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How to deal with an erratic business partner

Investment News for Financial Advisers and Paraplanners

11 Nov 2019

How to deal with an erratic business partner

Say you own a small stake in a company. Every day, one of your partners tells you what he thinks the business is worth, and he offers to buy your stake or sell you another on that basis. Sometimes his idea of value seems justified by the company’s prospects. But other times, his excitement or fears run away with him, and the value he suggests seems little short of silly.

This partner’s name is Mr Market, and this paraphrased parable is from Benjamin Graham, the father of fundamental investing. In The Intelligent Investor, Graham follows this setup with a question. Should you let Mr Market’s daily opinions determine your view of the company’s value? Of course not. As a part owner, you know the business inside and out, and can make up your own mind based on its financial prospects.

Graham’s insight is that investing in stocks is just like having Mr Market as your partner. You have the option of trading with him, but you don’t have to. The market is there to be used—or ignored.

To us, this mindset makes perfect sense. When we look for investments for the Funds, we think like business owners. We generally spend hundreds of hours valuing each company based on its long-term prospects, and as best we can, we ignore Mr Market unless we want to trade with him. This year offers some good illustrations of this relationship.

Sometimes we trade with Mr Market when we agree with him. This happens when investments work well, and when they don’t. The cybersecurity firm Symantec is an example. We bought the stock at a discount to what we thought it was worth, but subsequent new information led us to reduce our estimate of its value. After that, Mr Market quoted us a lower price than we paid, but it looked fair, and we sold some shares.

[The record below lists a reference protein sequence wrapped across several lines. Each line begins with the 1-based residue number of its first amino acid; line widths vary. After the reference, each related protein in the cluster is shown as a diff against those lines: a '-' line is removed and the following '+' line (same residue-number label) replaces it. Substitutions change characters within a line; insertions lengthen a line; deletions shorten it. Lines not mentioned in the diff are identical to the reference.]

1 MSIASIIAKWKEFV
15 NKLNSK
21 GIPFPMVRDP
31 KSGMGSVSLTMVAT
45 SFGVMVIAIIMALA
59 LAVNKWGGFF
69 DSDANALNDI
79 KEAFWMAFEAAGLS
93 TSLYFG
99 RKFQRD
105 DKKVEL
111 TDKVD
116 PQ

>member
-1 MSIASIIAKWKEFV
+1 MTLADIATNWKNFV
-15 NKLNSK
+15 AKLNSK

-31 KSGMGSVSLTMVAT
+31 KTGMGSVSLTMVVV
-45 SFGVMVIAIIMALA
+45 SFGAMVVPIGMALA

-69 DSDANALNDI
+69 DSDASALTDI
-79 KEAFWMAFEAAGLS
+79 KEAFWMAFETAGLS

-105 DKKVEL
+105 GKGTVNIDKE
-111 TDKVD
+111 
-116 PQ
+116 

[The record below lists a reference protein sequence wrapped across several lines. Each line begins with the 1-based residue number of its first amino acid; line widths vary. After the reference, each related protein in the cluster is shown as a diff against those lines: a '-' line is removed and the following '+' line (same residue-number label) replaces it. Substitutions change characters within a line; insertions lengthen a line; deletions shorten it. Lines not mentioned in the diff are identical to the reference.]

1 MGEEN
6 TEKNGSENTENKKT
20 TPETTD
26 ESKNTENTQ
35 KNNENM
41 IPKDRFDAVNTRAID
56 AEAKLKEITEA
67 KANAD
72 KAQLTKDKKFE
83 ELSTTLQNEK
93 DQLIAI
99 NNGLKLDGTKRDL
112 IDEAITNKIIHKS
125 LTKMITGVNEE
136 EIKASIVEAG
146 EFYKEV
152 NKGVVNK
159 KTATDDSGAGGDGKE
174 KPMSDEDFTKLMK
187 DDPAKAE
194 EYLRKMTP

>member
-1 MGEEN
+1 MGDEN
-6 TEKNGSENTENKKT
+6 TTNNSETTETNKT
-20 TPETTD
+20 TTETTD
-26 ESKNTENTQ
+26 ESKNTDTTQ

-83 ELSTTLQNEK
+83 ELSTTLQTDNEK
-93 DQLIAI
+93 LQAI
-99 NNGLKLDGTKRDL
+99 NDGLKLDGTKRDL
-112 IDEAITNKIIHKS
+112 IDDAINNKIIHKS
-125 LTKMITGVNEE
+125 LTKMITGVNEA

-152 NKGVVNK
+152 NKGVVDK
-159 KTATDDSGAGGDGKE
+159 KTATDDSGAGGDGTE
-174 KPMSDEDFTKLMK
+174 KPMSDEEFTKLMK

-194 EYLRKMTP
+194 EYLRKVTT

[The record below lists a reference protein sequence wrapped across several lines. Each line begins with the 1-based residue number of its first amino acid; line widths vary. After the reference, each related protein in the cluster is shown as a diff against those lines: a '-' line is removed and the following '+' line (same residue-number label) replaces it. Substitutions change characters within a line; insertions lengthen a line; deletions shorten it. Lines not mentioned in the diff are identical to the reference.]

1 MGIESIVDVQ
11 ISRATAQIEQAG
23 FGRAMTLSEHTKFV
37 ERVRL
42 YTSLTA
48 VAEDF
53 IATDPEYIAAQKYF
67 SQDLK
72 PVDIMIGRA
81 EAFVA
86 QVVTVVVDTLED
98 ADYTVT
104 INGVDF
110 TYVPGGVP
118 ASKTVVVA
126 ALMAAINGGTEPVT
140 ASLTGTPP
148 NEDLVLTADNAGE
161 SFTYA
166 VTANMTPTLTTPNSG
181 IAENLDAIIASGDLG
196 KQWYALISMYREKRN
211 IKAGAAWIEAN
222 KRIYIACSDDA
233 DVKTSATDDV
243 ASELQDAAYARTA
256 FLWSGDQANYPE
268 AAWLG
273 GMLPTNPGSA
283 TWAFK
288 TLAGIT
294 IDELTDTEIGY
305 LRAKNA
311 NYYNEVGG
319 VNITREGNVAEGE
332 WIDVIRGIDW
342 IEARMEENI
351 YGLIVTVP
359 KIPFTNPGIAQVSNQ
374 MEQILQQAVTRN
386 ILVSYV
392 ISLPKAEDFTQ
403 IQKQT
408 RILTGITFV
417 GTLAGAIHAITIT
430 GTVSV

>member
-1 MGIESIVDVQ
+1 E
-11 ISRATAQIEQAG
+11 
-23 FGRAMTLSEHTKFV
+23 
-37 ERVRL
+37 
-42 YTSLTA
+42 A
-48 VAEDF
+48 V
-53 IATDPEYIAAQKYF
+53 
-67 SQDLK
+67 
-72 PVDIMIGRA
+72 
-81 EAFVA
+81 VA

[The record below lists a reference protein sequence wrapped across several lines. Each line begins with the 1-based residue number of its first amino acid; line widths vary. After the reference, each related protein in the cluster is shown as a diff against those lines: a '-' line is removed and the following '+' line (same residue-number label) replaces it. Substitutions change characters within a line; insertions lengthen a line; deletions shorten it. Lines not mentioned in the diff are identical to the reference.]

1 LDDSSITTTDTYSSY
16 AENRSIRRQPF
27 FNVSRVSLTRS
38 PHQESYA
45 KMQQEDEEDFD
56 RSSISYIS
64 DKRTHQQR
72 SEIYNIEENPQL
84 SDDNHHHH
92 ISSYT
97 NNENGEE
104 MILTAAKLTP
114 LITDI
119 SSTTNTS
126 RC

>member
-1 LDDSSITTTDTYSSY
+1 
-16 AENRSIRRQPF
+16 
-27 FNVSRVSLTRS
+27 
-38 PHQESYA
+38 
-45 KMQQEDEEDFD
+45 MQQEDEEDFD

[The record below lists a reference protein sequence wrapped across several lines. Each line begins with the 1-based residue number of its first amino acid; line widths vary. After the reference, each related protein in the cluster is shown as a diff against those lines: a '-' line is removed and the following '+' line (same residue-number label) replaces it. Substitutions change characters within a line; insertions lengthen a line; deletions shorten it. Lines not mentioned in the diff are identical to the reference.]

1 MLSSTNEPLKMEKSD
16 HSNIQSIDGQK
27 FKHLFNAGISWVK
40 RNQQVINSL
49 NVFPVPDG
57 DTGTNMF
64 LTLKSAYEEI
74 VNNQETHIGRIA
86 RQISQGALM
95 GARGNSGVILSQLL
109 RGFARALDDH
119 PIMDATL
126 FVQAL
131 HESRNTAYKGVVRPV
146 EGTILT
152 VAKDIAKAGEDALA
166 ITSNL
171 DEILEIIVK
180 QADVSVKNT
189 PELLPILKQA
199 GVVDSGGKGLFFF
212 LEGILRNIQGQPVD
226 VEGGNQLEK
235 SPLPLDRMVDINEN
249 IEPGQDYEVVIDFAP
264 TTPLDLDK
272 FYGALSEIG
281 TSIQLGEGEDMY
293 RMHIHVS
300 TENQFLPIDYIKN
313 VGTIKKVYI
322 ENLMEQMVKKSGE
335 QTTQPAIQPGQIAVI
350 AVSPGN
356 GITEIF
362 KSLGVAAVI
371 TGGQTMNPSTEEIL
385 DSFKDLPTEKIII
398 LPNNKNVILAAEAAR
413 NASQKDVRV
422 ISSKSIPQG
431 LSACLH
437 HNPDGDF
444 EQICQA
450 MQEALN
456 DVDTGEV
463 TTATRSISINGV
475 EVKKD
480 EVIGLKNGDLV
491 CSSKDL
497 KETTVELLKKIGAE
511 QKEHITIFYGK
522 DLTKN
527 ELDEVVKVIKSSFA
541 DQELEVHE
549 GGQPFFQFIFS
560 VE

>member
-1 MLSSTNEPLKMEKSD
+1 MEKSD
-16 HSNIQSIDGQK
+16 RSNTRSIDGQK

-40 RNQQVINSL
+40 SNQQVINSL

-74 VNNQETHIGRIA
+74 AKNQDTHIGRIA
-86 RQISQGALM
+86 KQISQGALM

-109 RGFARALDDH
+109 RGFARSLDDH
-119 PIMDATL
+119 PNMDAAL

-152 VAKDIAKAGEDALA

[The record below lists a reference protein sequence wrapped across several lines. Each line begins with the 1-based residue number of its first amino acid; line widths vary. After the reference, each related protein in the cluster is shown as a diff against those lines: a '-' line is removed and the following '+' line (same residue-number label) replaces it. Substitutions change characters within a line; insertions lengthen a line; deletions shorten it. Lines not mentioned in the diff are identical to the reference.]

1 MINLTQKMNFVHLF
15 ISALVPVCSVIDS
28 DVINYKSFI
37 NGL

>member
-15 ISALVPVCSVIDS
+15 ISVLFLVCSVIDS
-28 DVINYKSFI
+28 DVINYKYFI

Sometimes we don’t agree because Mr Market appears too excited. This happened with the Brazilian e-commerce firm Mercadolibre. We bought from Mr Market at a low price when we regarded it as a promising industry leader but he regarded it as a dingy eBay clone. Over time, he came to share our more positive view. Eventually he became very excited—despite growing competition for the business—and quoted us a high price. We happily sold.

Our bread and butter, however, is buying from Mr Market when he is pessimistic, then patiently waiting for that pessimism to fade. The graphic depicts the relationship between Mr Market’s view and our “business owner” view for some current companies held in the Orbis Funds. Here, the light blue lines show how each company’s stock price has changed year-to-date, and the darker dots show how our long-term profit estimates have changed over roughly the same period. We remain enthusiastic about the fundamental prospects for every one of these companies, so if the dark line is going down, that doesn’t mean we think earnings, or earnings growth, will be negative. It just means our estimates aren’t quite as bullish as they were earlier in the year. Analysing businesses is as much an art as a science, so our estimates are far from exact, but they offer a reasonable sense of how we think.

Earlier in the year, we believed all of these stocks were attractive (or they wouldn’t have been considered for the Funds). In some cases, such as TSMC, neither the price nor our estimates have really changed, so we continue to find them attractive. But Mr Market is volatile. He can become fearful even if a company looks the same—or better—to a long-term business owner. That’s clear for Nexon and Sundrug, where our assessments are little changed, and for AbbVie and Celgene, where our long-term estimates have risen but the companies’ prices have fallen. For NetEase and Tencent, we have adjusted our view of what the businesses will earn in four years, but Mr Market’s view has gone from tentative to downright despondent.

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